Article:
A bill awaiting President Obama’s signature would give Border Patrol agents three overtime options in an effort to cut payroll costs, the Washington Post reports.
The “Administratively Uncontrollable Overtime” would be replaced with a system designed to save what amounts to an average 80% reduction in overtime pay.
The House of Representatives unanimously supported the measure on Wednesday.
“The current pay system simply is not in alignment with the demands our border security places on our agents, and the mission has suffered as a result,” said American Federation of Government Employees President J. David Cox Sr. “This reform is absolutely crucial for bringing stability and predictability to Border Patrol pay and will make a huge, positive contribution to our agents’ ability to provide the most effective border security.”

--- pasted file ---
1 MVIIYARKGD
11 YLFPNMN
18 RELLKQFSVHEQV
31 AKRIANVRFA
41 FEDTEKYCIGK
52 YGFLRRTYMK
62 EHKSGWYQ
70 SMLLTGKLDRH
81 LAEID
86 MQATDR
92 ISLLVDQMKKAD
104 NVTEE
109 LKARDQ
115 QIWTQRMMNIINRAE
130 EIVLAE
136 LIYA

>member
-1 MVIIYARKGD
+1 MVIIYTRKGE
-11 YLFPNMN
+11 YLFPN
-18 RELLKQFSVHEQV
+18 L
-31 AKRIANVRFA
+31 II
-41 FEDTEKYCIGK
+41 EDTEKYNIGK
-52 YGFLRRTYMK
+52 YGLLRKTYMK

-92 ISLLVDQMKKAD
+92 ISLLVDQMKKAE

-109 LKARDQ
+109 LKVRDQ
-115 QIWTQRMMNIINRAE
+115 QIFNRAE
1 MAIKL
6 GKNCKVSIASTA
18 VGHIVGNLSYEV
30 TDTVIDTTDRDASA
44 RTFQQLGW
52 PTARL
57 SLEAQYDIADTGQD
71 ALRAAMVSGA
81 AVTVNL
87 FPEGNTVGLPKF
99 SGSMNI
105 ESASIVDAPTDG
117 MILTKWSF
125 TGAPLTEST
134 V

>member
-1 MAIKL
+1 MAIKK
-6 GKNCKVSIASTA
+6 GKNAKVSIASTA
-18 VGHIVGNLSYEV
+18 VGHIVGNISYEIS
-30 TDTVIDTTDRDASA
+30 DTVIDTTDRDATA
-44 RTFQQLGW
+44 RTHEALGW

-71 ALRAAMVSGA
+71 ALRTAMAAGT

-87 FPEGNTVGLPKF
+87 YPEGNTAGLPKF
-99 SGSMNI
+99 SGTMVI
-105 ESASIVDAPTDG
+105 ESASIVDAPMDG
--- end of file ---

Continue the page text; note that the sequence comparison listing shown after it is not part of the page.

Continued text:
The old system, which was meant to compensate officers whose obligations in the field required them to stay extra hours, was abused, The Post wrote.
Under the new system, officers can work 100 hours per pay period, about two weeks, and receive an annual 25 percent pay boost, work 90 hours and receive an annual 12.5 increase or work no overtime.